"We have to walk a fine line with the youthful feeling and spirit," he said. "But let people know I still have more experience."
In Alaska, tongue-in-cheek campaigns are not unheard of. Even this election season, Republican Senate candidate Joe Miller took to YouTube with .50 caliber Browning Machine Gun to shoot up a copy of the Affordable Care Act. Dunbar took the same approach with a copy of the Paul Ryan budget (that Don Young voted for), "amending" it with a shotgun.
Matt Larkin, president of Dittman Research, who is not working for either congressional campaign, thinks the Dunbar campaign has been great so far, especially appealing to a "younger, fresher" audience. Considering that Dunbar is up against a longtime incumbent and well behind in fundraising efforts, Larkin thinks he's been successful at maximizing his resources.
"(Dunbar's) strategy has been to cut through the ads and cut through the noise and get people to notice him," Larkin said. "That puts him in a position where we now know who he is.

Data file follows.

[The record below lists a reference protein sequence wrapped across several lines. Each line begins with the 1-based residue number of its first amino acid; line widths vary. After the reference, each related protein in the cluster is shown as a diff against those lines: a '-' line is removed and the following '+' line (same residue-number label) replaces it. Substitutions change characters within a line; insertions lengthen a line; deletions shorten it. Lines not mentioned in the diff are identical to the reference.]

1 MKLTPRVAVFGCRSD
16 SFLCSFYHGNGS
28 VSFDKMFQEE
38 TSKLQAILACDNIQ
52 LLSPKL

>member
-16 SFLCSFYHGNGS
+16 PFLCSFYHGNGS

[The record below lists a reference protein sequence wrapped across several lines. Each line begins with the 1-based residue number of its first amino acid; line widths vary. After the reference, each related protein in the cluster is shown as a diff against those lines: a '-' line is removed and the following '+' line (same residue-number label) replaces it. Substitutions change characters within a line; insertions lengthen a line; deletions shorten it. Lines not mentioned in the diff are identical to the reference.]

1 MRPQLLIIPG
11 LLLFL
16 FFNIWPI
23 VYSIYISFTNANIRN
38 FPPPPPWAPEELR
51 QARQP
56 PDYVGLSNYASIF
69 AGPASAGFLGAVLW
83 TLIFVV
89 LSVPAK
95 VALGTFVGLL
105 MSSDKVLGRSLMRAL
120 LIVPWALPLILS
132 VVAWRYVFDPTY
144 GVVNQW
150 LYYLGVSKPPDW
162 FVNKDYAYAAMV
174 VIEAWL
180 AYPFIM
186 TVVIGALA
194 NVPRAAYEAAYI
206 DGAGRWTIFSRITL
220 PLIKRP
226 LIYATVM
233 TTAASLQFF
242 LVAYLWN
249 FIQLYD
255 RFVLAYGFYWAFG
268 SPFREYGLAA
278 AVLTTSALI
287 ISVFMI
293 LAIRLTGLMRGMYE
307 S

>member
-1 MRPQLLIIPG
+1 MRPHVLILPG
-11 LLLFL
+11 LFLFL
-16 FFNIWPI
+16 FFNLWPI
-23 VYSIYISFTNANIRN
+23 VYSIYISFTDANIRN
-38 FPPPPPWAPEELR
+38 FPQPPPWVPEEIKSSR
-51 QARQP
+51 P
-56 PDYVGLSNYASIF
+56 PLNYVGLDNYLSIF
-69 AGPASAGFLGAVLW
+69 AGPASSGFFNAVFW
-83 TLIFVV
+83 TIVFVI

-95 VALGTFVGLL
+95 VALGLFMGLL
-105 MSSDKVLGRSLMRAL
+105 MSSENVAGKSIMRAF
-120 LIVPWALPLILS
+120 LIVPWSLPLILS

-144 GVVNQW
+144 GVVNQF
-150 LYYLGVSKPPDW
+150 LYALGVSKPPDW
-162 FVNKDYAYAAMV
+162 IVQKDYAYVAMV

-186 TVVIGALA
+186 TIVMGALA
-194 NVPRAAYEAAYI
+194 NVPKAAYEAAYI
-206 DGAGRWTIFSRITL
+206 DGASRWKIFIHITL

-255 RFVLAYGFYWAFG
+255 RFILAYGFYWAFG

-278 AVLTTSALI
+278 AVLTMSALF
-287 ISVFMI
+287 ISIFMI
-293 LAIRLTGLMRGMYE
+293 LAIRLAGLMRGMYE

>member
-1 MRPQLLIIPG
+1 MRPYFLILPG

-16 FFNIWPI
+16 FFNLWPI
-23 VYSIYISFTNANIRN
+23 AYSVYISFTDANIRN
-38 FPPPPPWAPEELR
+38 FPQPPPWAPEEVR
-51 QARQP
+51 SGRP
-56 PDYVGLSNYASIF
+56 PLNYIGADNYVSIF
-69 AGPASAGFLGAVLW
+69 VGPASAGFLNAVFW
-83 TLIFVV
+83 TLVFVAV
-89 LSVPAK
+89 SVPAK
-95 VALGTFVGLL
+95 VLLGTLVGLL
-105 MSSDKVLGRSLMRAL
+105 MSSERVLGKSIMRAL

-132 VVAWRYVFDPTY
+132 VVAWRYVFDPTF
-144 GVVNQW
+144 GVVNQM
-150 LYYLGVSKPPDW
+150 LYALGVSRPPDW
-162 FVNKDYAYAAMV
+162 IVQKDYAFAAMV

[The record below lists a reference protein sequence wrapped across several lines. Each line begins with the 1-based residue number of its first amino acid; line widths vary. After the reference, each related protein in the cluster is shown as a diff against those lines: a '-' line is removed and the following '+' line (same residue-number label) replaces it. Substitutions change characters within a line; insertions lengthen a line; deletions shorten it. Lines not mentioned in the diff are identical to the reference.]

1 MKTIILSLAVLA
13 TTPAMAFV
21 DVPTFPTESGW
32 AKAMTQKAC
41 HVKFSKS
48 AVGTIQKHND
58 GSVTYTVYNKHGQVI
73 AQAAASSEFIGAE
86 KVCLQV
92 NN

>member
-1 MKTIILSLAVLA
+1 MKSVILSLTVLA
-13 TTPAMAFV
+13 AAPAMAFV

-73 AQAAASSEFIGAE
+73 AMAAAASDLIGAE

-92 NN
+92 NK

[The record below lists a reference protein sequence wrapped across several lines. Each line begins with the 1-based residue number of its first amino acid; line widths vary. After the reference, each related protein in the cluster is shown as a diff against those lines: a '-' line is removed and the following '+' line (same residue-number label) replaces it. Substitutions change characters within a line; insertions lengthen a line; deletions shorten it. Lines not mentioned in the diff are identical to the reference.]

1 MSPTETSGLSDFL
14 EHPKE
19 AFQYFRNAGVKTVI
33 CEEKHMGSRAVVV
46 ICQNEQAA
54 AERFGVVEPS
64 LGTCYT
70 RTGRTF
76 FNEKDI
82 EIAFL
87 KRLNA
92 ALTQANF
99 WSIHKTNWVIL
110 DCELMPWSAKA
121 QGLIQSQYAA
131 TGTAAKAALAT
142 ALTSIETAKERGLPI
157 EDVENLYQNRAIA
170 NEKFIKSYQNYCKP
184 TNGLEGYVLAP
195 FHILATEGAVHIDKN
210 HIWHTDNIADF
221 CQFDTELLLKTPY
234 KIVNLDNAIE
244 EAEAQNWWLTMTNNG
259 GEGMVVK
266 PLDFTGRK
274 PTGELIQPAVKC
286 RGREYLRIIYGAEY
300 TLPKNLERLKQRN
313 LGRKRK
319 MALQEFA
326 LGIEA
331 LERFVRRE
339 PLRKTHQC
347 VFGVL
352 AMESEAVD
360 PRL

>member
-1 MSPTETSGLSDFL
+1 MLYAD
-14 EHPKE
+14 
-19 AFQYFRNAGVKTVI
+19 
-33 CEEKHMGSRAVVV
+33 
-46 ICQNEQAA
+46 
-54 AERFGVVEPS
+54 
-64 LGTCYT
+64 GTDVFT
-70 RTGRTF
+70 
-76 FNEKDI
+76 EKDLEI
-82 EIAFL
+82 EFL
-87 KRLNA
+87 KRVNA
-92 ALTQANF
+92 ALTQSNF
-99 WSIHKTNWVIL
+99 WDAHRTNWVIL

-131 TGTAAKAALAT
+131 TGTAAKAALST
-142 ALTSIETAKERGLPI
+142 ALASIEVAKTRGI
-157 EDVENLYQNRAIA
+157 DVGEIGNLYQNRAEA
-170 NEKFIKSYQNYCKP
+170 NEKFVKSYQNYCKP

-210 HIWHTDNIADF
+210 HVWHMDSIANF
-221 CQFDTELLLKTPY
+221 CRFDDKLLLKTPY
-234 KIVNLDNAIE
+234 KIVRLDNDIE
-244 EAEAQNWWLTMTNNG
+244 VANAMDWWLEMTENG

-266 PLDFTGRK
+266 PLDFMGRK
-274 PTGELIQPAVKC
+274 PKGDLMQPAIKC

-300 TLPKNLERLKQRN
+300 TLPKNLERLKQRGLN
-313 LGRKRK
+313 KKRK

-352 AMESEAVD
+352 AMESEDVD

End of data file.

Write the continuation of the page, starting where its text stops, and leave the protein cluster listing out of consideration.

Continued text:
"We think he's funny, we like him, now let's hear what he has to say."
Democratic Party Chair Mike Wenstrup agreed with that assessment. The party formally endorsed Dunbar in May, a decision based more on Dunbar's resume, ideas and experience than his YouTube savvy. With the media market overwhelmed with ads for Senate and the oil tax referendum, Wenstrup said it makes sense for Dunbar to work in outside channels.
"To get your name out there as a newer candidate, trying something outside the normal circles, isn't a bad idea," Wenstrup said.
Andrew Halcro, now president of the Anchorage Chamber of Commerce, noted similarities between Dunbar's campaign and his own campaign as an independent candidate for governor in 2006. Facing off against Republican Sarah Palin and former Democratic Gov. Tony Knowles, Halcro had neither the resources nor the name recognition of the other two. So in a series of TV commercials he played off that. Asking people to stop him on the street -- or even at the movies or in the dentist chair -- to talk about Alaska. One had him giving a serious monologue on Alaska issues in front of two mascot animal costumes of a donkey and elephant duking it out.
Eight years later, Halcro considers the campaign a success. Despite not winning, he still took in 22,000 votes, about 10 percent of the overall number. Those ads caused people to start conversations, he said, some that are still going on today.
"If you listen to every campaign ad out there, it's all generalities," Halcro said. "… Every candidate is saying the same thing. OK, but what else? At least with humor you can relay a message."